Tim Rowland introduces irrational numbers
Ranging from kindergarten mathematics to the fringe of research this informal article paints the big picture of number in a non technical way suitable for primary teachers and older students.
Can you make a hypothesis to explain these ancient numbers?
Find the maximum value of 1/p + 1/q + 1/r where this sum is less than 1 and p, q, and r are positive integers.
Find the five distinct digits N, R, I, C and H in the following nomogram
Investigate $1^n + 19^n + 20^n + 51^n + 57^n + 80^n + 82^n $ and $2^n + 12^n + 31^n + 40^n + 69^n + 71^n + 85^n$ for different values of n.
Is it true that $99^n$ has 2n digits and $999^n$ has 3n digits? Investigate!
What are the last two digits of 2^(2^2003)?
Try to solve this very difficult problem and then study our two suggested solutions. How would you use your knowledge to try to solve variants on the original problem?
What is the last digit of the number 1 / 5^903 ?
Helen made the conjecture that "every multiple of six has more factors than the two numbers either side of it". Is this conjecture true?
Can you arrange the digits 1,2,3,4,5,6,7,8,9 into three 3-digit numbers such that their total is close to 1500?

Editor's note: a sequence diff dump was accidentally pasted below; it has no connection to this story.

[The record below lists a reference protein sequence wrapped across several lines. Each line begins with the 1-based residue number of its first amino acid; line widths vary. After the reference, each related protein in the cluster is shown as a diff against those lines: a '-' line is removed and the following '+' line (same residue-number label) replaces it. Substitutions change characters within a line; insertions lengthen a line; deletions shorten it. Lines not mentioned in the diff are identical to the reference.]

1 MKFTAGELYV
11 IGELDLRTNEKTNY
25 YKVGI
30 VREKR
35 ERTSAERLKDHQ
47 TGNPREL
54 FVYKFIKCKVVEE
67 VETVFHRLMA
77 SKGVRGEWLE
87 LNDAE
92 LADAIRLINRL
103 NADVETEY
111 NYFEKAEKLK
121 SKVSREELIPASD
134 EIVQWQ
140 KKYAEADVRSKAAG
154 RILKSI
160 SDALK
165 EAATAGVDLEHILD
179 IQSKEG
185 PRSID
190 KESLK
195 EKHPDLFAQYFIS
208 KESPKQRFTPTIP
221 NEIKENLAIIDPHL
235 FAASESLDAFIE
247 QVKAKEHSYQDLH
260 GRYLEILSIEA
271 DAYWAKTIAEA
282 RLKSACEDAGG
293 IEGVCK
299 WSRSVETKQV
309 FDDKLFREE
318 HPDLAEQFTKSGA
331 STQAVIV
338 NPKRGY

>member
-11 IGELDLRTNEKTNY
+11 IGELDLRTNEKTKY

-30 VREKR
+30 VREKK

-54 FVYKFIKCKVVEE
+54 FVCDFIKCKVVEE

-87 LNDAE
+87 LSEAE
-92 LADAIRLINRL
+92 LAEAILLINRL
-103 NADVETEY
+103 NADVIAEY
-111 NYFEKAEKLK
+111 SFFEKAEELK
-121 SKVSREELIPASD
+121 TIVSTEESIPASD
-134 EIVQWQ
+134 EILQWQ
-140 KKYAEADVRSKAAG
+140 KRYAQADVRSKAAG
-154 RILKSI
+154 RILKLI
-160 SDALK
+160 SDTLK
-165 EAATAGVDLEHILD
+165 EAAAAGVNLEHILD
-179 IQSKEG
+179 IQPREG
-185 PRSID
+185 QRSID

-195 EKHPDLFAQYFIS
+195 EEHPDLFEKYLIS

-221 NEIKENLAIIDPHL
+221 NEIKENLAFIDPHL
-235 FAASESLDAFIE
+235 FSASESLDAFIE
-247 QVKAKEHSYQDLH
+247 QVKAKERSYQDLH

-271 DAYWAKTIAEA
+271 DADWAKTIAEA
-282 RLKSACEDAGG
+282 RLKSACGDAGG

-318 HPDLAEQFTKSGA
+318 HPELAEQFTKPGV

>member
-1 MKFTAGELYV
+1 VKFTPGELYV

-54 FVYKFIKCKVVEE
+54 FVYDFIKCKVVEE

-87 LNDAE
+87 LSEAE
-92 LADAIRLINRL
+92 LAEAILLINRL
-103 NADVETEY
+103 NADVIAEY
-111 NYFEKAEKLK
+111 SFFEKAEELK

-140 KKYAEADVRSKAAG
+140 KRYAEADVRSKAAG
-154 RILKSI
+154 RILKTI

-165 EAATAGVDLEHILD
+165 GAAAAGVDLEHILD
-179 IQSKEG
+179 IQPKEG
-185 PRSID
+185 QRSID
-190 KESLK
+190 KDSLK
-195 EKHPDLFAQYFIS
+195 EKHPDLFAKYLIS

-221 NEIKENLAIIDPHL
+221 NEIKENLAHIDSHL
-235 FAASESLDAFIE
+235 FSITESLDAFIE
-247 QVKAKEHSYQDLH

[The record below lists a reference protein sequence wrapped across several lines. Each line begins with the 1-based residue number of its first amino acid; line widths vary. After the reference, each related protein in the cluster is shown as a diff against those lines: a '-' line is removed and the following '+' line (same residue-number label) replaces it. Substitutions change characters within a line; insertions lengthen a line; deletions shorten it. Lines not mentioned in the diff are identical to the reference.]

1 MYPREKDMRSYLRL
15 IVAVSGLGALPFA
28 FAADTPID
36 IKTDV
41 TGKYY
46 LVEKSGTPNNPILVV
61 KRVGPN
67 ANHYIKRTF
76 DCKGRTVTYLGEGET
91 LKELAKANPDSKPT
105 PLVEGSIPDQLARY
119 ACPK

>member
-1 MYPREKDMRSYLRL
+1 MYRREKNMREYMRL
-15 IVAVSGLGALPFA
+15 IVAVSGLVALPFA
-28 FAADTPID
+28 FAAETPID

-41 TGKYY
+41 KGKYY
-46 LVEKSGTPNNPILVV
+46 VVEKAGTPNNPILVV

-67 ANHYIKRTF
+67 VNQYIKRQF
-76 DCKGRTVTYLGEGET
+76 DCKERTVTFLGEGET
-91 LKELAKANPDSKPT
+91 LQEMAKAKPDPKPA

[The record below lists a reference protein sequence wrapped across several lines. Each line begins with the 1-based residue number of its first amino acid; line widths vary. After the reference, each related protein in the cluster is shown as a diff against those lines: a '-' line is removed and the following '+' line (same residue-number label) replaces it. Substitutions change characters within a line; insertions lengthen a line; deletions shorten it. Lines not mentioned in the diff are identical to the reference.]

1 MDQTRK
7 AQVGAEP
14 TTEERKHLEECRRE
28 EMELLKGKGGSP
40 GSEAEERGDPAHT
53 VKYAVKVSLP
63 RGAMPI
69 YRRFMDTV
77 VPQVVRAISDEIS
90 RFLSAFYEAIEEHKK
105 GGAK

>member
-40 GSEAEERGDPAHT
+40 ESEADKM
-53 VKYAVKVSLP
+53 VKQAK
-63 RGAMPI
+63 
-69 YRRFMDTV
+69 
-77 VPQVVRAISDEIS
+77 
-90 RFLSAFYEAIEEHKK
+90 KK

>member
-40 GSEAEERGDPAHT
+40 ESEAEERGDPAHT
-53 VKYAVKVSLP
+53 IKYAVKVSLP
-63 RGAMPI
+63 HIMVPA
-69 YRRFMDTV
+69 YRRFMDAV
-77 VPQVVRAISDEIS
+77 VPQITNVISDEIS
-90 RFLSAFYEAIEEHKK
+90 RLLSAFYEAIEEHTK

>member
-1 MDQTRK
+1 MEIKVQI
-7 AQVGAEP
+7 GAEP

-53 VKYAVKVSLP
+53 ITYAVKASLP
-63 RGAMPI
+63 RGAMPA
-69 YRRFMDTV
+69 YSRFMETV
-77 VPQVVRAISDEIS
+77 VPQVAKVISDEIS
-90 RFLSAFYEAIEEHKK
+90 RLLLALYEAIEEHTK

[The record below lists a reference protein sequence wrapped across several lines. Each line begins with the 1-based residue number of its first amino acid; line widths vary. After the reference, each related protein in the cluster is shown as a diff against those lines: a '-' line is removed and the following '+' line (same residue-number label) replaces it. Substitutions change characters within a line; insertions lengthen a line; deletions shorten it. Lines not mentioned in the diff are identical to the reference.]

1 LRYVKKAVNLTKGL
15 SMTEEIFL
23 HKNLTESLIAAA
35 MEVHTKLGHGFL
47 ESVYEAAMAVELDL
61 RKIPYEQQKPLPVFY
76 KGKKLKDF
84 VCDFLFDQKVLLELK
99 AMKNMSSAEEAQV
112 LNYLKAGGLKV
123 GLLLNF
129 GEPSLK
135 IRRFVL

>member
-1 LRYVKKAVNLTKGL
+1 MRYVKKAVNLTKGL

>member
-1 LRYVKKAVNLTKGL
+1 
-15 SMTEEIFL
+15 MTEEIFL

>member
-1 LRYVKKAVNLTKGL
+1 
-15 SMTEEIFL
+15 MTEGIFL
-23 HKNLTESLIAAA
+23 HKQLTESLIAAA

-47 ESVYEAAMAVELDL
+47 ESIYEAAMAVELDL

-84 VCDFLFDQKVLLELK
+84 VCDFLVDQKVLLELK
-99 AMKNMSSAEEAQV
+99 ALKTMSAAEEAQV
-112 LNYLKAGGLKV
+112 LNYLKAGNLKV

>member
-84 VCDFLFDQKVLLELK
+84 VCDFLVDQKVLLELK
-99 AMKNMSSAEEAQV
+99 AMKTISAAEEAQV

Find some triples of whole numbers a, b and c such that a^2 + b^2 + c^2 is a multiple of 4. Is it necessarily the case that a, b and c must all be even? If so, can you explain why?
The number 2.525252525252.... can be written as a fraction. What is the sum of the denominator and numerator?
The number 10112359550561797752808988764044943820224719 is called a 'slippy number' because, when the last digit 9 is moved to the front, the new number produced is the slippy number multiplied by 9.
In how many ways can a pound (value 100 pence) be changed into some combination of 1, 2, 5, 10, 20 and 50 pence coins?
How many six digit numbers are there which DO NOT contain a 5?
A and B are two interlocking cogwheels having p teeth and q teeth respectively. One tooth on B is painted red. Find the values of p and q for which the red tooth on B contacts every gap on the. . . .
There are some water lilies in a lake. The area that they cover doubles in size every day. After 17 days the whole lake is covered. How long did it take them to cover half the lake?
Robert noticed some interesting patterns when he highlighted square numbers in a spreadsheet. Can you prove that the patterns will continue?
Sets of integers like 3, 4, 5 are called Pythagorean Triples, because they could be the lengths of the sides of a right-angled triangle. Can you find any more?
Which numbers can we write as a sum of square numbers?
Charlie has made a Magic V. Can you use his example to make some more? And how about Magic Ls, Ns and Ws?
Take three whole numbers. The differences between them give you three new numbers. Find the differences between the new numbers and keep repeating this. What happens?
Here is a machine with four coloured lights. Can you make two lights switch on at once? Three lights? All four lights?
Find out about palindromic numbers by reading this article.
How many pairs of numbers can you find that add up to a multiple of 11? Do you notice anything interesting about your results?
Imagine a machine with four coloured lights which respond to different rules. Can you find the smallest possible number which will make all four colours light up?